Analysis Services PowerShell
SQL Server 2014 Analysis Services (SSAS) includes an Analysis Services PowerShell (SQLAS) provider and cmdlets so that you can use Windows PowerShell to navigate, administer, and query Analysis Services objects.
Analysis Services PowerShell consists of the following:
SQLAS provider used for navigating the Analysis Management Object (AMO) hierarchy.
Invoke-ASCmd cmdlet used for executing MDX, DMX, or XMLA script.
Task-specific cmdlets for routine operations, such as processing, role management, partition management, backup and restore.
For more information about syntax and examples, see Analysis Services PowerShell Reference.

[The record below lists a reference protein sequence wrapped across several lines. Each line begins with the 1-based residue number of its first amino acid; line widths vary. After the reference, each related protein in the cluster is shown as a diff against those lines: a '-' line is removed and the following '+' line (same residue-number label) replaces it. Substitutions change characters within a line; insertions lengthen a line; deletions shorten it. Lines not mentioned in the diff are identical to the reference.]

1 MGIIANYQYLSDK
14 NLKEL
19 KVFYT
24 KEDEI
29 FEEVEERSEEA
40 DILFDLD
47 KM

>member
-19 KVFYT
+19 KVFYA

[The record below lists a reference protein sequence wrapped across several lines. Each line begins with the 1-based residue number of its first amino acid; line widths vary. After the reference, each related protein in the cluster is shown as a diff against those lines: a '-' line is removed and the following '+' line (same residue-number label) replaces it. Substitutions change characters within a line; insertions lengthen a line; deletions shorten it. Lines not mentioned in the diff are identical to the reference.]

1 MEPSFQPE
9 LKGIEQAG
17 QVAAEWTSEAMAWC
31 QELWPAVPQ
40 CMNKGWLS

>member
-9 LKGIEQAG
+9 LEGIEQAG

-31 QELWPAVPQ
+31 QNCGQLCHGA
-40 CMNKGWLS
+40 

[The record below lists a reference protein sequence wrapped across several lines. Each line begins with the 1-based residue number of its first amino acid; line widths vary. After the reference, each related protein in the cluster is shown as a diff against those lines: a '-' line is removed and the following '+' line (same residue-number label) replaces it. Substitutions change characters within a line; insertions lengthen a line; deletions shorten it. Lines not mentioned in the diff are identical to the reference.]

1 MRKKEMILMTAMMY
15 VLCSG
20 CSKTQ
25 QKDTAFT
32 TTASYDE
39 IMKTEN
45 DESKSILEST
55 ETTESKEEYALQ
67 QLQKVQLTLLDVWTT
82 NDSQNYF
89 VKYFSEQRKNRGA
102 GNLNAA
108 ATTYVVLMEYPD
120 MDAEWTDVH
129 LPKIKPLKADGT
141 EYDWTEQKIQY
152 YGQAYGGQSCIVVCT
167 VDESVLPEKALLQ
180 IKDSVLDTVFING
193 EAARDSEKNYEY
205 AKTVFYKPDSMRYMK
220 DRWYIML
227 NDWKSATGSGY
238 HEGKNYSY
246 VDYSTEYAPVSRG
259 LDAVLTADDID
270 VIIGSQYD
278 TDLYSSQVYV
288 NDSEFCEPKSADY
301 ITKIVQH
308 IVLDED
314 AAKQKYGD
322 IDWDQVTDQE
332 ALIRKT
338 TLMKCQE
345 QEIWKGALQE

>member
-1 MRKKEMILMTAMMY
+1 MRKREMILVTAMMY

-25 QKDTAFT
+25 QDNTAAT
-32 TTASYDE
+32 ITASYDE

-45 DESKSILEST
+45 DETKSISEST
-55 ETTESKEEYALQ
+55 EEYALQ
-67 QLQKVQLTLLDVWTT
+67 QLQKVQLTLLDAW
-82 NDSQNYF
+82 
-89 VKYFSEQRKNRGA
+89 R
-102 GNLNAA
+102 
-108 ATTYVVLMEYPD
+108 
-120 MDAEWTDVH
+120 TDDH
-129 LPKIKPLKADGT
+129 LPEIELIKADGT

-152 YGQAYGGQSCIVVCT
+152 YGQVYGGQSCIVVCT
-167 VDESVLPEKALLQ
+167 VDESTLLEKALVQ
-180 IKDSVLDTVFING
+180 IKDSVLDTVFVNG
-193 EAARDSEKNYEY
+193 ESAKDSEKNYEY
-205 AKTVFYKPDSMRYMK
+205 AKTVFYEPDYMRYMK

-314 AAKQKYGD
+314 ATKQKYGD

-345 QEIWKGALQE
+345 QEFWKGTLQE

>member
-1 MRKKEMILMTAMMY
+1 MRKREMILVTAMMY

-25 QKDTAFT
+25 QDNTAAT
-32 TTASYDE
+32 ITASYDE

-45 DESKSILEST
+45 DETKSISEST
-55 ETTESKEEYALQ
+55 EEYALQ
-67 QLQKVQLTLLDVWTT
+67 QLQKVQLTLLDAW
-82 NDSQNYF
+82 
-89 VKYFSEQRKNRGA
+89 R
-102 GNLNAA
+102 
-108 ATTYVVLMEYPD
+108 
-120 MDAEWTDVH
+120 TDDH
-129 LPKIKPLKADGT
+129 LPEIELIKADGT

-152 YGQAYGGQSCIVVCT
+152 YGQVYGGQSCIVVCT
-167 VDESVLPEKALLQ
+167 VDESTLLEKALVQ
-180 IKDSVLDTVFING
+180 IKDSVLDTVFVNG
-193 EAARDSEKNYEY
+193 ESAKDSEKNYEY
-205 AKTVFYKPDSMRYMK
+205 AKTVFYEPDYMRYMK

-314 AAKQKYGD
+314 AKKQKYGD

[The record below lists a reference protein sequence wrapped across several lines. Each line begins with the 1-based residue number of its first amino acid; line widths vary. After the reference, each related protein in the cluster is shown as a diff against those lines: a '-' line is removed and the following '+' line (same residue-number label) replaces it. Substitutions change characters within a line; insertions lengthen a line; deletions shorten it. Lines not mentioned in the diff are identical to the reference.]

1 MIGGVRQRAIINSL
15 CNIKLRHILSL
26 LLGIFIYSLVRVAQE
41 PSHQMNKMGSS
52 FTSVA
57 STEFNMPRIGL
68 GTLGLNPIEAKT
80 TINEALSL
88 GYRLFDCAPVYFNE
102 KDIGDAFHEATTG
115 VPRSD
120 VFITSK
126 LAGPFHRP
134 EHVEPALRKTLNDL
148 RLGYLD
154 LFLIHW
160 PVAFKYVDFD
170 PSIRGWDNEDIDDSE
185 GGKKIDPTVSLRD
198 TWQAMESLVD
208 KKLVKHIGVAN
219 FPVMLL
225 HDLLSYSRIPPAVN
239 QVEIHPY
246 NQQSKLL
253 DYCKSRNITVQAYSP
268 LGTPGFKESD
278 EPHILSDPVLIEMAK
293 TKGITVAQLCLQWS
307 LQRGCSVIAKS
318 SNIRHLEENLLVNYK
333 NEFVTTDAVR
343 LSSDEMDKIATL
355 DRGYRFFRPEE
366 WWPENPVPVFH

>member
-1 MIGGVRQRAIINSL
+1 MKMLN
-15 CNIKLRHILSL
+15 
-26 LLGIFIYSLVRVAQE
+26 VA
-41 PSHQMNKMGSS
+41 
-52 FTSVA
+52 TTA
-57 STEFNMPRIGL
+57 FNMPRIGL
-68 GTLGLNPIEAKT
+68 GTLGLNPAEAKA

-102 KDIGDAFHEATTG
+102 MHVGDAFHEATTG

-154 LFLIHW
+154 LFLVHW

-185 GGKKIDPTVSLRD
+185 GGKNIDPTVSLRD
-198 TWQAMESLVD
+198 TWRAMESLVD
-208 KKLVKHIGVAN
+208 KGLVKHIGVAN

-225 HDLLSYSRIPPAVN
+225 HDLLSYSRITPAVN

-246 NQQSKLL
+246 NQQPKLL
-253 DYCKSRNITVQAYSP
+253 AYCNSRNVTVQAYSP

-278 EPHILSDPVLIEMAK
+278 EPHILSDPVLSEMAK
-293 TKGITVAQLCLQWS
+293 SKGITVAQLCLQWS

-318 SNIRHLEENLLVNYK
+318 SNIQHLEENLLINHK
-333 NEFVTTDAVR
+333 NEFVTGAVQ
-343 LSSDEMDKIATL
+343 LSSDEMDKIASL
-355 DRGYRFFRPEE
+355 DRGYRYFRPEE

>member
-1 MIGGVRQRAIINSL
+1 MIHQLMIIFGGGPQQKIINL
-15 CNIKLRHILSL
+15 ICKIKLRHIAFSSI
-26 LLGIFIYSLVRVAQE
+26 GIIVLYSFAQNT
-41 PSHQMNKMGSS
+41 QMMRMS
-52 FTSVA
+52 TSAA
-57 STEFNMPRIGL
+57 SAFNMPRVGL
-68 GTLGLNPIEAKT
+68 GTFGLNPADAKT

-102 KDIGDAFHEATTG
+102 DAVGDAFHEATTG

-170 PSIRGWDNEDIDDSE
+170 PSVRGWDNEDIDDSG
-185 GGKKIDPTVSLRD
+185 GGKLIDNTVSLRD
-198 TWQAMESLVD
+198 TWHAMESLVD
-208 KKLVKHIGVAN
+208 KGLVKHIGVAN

Windows PowerShell 2.0 must be installed. It is installed by default on newer versions of the Windows operating systems. For more information, see Install Windows PowerShell 2.0.
You must install a SQL Server feature that includes the SQL Server PowerShell (SQLPS) module and client libraries. The easiest way to do this is by installing SQL Server Management Studio, which includes the PowerShell feature and client libraries automatically. The SQL Server PowerShell (SQLPS) module contains the PowerShell providers and cmdlets for all SQL Server features, including the SQLASCmdlets module and SQLAS provider used for navigating the Analysis Services object hierarchy.
You must import the SQLPS module before you can use the SQLAS provider and cmdlets. The SQLAS provider is an extension of the SQLServer provider. There are several ways to import the SQLPS module. For more information, see Import the SQLPS Module.